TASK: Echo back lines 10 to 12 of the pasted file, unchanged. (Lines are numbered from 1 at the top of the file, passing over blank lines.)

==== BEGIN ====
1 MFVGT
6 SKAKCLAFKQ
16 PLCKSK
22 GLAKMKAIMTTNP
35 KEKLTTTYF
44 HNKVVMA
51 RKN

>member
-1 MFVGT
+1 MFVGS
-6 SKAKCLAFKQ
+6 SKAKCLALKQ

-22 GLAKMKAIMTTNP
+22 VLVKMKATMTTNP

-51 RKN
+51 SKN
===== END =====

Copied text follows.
+1 MFVGS
-6 SKAKCLAFKQ
+6 SKAKCLALKQ